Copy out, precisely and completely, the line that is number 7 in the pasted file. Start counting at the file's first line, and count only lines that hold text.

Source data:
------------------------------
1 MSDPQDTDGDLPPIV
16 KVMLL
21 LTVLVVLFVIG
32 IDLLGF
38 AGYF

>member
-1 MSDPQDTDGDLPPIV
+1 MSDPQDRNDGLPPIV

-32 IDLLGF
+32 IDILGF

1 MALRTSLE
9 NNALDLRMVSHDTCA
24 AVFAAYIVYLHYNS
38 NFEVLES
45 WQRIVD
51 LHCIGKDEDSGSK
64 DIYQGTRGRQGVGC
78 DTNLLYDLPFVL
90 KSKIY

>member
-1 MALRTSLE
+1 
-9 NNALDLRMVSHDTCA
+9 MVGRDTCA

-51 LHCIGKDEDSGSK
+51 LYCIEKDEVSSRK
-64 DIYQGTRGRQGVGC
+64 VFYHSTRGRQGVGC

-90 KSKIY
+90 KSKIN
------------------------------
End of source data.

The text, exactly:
-1 MSDPQDTDGDLPPIV